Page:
As he has done annually in his letters to shareholders, Jeff Bezos this year again insisted that "It remains Day 1" at Amazon. This is meant to ensure investors that the e-commerce behemoth he started as an online bookstore a quarter century ago is still innovative, hungry and growing.
Bezos has railed against moving on to "day two," stipulating in his 2016 letter, "Day 2 is stasis. Followed by irrelevance. Followed by excruciating, painful decline. Followed by death. And that is why it is always Day 1."
He won't be doing that again because he won't be writing those letters anymore.
When Bezos stepped back as chief executive on Monday to prepare to blast off into space, his company was, on Earth, hurtling toward day 10,000. Figuratively, it may even, at long last, be day two. In any case, a CEO switch can be a tense moment for any company, especially one as disruptive and, in many measures, successful as Amazon has been.
"The biggest question, and it's sort of always the question when you have these founder-led businesses transitioning to a longtime lieutenant, is — can they maintain the spark of innovation?" Keith Anderson, Profitero's senior vice president of product strategy and insights, said by phone. "Are they going to continue to be the company that obsoletes itself, or are they going to miss some of the biggest transformational shifts in computing or retail or media or some other category?"
Anderson said there will likely be some "pruning of the underperforming stuff" with Bezos out, but he, like many analysts, expects Amazon to maintain the status quo. For one thing, new CEO Andy Jassy joined the company to lead its AWS cloud services in 1997, so he's been at Bezos' side almost the entire time. For another, despite a May shareholder call for independent board leadership, Bezos is now ensconced as executive board chair.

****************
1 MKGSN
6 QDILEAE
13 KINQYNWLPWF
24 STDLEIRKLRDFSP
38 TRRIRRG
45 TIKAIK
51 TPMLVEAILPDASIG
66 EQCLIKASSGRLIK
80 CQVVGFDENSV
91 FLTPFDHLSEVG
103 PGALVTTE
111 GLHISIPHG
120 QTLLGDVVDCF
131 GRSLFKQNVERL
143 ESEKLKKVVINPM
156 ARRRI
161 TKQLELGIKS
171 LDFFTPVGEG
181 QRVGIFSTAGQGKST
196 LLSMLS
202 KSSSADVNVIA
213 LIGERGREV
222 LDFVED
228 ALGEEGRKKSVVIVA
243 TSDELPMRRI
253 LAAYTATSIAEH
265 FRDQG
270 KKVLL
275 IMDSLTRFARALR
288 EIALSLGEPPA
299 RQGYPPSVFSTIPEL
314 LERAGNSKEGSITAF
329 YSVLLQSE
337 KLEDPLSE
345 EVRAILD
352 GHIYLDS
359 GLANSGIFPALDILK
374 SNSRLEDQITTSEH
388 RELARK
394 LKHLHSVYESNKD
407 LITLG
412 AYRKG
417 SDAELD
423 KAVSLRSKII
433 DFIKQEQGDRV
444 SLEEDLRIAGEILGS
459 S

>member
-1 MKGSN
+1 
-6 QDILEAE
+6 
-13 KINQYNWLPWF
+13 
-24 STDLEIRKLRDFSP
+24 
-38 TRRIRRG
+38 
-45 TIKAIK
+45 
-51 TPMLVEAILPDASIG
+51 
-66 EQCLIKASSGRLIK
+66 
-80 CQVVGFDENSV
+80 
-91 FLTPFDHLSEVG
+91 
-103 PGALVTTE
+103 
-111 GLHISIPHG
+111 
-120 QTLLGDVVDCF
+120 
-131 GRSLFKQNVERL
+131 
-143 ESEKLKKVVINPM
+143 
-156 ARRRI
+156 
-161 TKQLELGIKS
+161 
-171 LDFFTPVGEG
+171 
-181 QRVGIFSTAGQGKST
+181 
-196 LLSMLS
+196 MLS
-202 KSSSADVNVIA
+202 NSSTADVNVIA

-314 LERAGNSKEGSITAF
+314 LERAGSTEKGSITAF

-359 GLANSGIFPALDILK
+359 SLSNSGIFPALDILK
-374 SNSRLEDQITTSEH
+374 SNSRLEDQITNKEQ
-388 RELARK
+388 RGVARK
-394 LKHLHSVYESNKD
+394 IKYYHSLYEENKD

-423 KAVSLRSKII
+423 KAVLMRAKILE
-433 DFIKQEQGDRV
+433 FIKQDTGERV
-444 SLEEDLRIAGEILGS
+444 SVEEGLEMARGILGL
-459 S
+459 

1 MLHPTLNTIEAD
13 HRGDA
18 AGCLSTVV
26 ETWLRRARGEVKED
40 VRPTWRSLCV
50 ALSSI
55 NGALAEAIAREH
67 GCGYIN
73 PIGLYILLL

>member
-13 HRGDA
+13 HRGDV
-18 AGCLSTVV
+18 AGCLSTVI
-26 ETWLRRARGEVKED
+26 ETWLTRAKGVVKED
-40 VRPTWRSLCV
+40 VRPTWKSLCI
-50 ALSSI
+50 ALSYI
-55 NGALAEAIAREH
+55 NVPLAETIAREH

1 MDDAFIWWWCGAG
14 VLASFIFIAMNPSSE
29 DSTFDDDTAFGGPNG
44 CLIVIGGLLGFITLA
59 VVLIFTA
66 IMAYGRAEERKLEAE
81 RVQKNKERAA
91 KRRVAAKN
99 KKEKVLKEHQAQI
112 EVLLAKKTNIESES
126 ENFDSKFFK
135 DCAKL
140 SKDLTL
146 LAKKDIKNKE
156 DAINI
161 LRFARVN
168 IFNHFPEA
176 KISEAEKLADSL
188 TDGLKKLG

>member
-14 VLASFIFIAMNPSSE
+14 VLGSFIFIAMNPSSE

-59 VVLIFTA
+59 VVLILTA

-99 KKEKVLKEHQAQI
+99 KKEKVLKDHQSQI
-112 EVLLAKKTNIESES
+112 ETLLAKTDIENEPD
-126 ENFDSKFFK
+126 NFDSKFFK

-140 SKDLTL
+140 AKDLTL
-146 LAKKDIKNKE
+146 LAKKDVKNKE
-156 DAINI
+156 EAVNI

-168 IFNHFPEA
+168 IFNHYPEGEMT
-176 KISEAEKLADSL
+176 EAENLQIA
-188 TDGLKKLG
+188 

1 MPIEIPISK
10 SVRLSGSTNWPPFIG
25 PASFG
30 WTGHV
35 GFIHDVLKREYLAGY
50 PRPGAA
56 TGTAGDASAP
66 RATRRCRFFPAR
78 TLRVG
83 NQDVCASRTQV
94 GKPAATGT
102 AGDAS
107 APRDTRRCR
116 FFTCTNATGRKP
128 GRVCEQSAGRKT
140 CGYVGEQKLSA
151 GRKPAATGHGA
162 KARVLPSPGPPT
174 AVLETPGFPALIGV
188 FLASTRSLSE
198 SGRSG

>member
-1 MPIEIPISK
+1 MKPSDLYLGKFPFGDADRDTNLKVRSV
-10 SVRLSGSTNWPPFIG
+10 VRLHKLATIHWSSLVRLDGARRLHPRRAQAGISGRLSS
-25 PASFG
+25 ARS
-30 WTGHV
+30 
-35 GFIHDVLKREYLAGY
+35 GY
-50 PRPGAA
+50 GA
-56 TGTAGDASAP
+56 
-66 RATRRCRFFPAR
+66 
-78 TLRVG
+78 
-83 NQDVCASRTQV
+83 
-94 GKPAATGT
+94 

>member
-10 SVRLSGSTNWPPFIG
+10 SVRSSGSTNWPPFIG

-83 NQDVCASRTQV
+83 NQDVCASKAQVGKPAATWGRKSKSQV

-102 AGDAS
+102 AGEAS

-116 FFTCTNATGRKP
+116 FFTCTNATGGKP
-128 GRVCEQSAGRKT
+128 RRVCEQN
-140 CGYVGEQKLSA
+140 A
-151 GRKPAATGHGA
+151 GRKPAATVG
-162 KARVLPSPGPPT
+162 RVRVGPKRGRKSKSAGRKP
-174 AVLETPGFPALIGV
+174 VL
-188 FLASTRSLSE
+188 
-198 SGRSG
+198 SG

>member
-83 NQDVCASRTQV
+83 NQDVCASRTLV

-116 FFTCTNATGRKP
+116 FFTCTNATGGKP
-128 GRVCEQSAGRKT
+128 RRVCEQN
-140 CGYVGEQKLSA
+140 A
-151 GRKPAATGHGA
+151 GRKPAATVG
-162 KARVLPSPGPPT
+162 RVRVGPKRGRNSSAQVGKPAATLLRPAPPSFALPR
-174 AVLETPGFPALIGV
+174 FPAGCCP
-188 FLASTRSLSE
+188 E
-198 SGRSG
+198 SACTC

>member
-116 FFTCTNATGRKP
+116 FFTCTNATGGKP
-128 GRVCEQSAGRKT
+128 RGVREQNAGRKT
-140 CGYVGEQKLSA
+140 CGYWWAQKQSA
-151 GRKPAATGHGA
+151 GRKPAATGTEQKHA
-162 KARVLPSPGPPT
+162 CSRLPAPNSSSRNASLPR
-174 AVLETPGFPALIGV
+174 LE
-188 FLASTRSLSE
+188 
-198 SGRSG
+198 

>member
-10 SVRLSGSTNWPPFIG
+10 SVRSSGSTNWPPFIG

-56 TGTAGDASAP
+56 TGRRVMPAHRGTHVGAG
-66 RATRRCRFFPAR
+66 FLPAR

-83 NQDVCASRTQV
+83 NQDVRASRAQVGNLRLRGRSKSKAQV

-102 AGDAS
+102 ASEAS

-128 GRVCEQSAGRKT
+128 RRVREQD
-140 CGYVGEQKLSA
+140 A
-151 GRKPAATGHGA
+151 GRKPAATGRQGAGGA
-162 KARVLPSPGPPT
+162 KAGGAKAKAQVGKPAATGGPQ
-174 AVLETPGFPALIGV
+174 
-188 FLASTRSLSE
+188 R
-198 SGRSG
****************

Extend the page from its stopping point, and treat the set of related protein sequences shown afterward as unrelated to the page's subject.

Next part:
"Overall, I think there will be very little change – mostly because Bezos will still be involved at some level and because Amazon has a culture which is deeply embedded and is more than about one person," GlobalData Managing Director Neil Saunders said by email. "On top of this, Jassy is an Amazonian through and through. Wall Street is also pleased with the current narratives coming from Amazon, so there is little need to make wholesale changes."
That sentiment is likely to keep Amazon's share price safely in the stratosphere, even under a new boss.
"If Bernard Arnault suddenly stepped down, I would be much more concerned about LVMH since he's much more difficult to replace in the CEO role than Bezos," Kristin Bentz, president of KB Advisory Group, said by email. "It should really be a non-event in terms of the transition since Andy Jassy has been there for almost 25 years and played a huge role in every major undertaking by Amazon."
All that Jassy
Under Jassy, Amazon may go forward with even more innovation. That's in part down to his management style, according to former Amazon executive Jon Reily, now president of Dentsu Commerce.
"Andy's more of a traditional executive I think than Jeff is," Reily said by direct message. "Jeff was a bit of a micromanager and that culture will fade. I think the dreaded 'Jeff meetings' when teams have to write one or six pagers ... for new programs will go by the wayside and Andy will defer more to his S-team to handle those kinds of things. The core culture of Amazon's 'is it good for the customer' will still be there of course, but I suspect that green lights will be given to more projects than perhaps wouldn't have been before."